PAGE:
Thursday, August 31, 2006

The Beloved Proverbs 31 Woman...

This is my distillation of the qualities referred to in every woman's favorite passage of the Scripture. She...

works with her hands
is discerning in her choice of materials to work with
is eager to work, not begrudging her time and effort
is willing to go the extra mile to get good food at a good price
is an early riser
provides meals and clothes and cares well for her family
invests wisely and is effective at business
isn't half-hearted or sluggish in her approach to her work
keeps herself physically fit
isn't above menial tasks
is skilled at domestic tasks
generous and hospitable
contributes to her family's income with her skills
speaks wisely
is a good teacher
isn't idle
is prepared for the future


Wednesday, August 30, 2006

Proverb of the Day

Verse 33

As churning milk produces butter,
and as twisting the nose produces blood,
so stirring up anger produces strife.

(Anyone want to try that middle line and let me know if it works?)

Tuesday, August 29, 2006

Kelley's Island

I like islands, I used to like camping, but boy, am I getting tired of getting rained on!

Friday, August 25, 2006

Proverb of the Day

Verse 28

Like a city whose walls are broken down
is a man who lacks self-control.


The world is a dangerous place today... or is it? Either my memory deceives me, or I used to bicycle, roller skate, even occasionally skateboard, and I didn't even own a helmet.

I went to playgrounds with metal slides, and boy, did they get hot on a sunny day! I have no recollection of squishy mulch beds under the playground equipment. Sometimes it was grass, usually it was just packed dirt, occasionally cement.

I was probably an adult before I ever wore a seatbelt. Having the heart of an explorer from a young age, I used to regularly roam the neighborhood, creekbed, woods, even restaurants alone from the time I was in early elementary school.

I was definitely an adult before I ever tried anything other than white bread!

Am I writing all this to say that my parents were neglectful? Absolutely not. I imagine that most people 'of a certain age' would have a similar tale to tell. (Can you imagine how much the poor kid who wore helmet and pads like they do now while skating would have been teased when we were young????)

I'm writing this because I've noticed an astonishingly inverse curve between the protection we give our kids' bodies and the protection we give their hearts and minds. As surely as the parents of yesterday wouldn't have felt it necessary to 'protect' their kids from all the above-mentioned 'hazards,' so they would never have dreamed of allowing their kids to watch, listen to, and play today's popular tv shows, music, and video games.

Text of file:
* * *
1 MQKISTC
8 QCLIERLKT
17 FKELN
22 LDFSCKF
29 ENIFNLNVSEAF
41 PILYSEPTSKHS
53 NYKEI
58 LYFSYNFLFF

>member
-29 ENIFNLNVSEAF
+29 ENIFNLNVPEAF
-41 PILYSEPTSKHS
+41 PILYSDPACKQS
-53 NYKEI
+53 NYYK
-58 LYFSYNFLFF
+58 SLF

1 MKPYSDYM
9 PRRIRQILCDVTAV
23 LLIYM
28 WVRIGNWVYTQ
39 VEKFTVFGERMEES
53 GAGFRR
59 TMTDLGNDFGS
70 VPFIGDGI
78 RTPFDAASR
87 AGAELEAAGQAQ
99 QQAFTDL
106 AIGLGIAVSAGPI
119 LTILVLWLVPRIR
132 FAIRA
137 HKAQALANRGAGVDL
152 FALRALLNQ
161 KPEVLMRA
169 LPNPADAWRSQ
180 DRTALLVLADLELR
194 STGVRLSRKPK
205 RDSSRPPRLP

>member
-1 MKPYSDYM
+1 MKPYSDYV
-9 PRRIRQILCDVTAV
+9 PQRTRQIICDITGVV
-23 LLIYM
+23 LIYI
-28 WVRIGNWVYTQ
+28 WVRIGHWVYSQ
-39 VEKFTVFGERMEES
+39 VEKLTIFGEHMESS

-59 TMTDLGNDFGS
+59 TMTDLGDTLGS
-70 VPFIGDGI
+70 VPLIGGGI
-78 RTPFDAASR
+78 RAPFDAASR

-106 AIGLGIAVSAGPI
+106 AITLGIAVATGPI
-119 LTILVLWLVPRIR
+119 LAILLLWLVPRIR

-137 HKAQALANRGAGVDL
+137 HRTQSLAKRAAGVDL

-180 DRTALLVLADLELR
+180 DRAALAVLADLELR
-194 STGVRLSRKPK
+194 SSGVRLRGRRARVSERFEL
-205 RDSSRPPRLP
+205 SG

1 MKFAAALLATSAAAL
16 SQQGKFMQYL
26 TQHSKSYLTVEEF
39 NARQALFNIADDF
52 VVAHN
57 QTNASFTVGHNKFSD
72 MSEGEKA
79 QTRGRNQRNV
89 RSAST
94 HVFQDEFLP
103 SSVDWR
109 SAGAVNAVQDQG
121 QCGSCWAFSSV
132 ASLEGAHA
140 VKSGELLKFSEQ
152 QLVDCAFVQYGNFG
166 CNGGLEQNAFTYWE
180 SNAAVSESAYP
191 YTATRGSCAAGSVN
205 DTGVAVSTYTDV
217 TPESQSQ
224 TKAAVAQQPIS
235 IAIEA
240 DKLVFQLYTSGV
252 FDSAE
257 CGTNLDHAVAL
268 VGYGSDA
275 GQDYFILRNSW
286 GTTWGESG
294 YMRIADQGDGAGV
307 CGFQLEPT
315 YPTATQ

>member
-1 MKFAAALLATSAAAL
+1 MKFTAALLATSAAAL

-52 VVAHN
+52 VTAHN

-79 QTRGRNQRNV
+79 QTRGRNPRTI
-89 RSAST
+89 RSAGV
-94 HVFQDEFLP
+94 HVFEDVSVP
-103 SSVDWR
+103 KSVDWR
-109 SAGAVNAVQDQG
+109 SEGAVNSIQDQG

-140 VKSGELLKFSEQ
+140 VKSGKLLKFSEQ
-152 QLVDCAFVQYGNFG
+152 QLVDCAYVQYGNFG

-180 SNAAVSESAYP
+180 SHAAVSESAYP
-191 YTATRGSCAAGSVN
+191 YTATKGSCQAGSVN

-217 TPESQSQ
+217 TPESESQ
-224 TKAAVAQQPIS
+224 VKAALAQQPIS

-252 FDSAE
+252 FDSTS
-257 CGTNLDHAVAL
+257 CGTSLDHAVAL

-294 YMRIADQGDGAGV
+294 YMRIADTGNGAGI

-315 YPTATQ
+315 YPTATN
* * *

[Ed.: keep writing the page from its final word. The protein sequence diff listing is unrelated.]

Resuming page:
I take the opposite approach, though I'm perhaps a little more protective than my parents were, especially about my kids roaming alone at a young age. Probably because parents have allowed their kids to wallow in filth from the time they're in elementary school, there seems to be more creeps out there.

But, we own a trampoline, and not only does it not have a net, the springs aren't covered! (I figure they'll be safer in the long run if they learn to be cautious about the danger, instead of being totally protected from any possibility of injury.)

My daughter rides a scooter with no protective equipment at all.

However, one of the reason I was so vague about the mental, emotional, and spiritual dangers of tv, music and games is that my kids are as protected from that stuff as much as your average roller skater is with a helmet, shin pads, elbow pads, little glovelike hand protectors, etc. etc.

Tuesday, August 22, 2006

Who's training your children?

One of the most clung-to verses in the Bible is in today's chapter of Proverbs...

Verse 6 says, "Train up a child in the way he should go, and when he is old he will not depart from it." (From memory, so perhaps not exactly perfect.)

It's often claimed as a 'promise' from God. But is it really a promise? It's in the book of Proverbs, which are wise sayings, and generally, but not exhaustively true. For example, while gray hair often indicates wisdom, it's certainly not universal! And the righteous GENERALLY, but not ALWAYS leave an inheritance... etc. etc.

So we can't blame God for breaking His promise when children grow up in Christian homes and then turn away from God as adults.

However, even if it were a promise, how are most kids in Christian homes trained, anway? Let's see.... at least 35 hours a week in public schools, being trained by peers and government educators. Add to that another ten or so being trained by television/movies, and perhaps another five (note that I'm fairly conservative with my numbers here to give us the benefit of the doubt) listening to secualar music. That comes to 50 hours a week being trained in the ways they shouldn't go!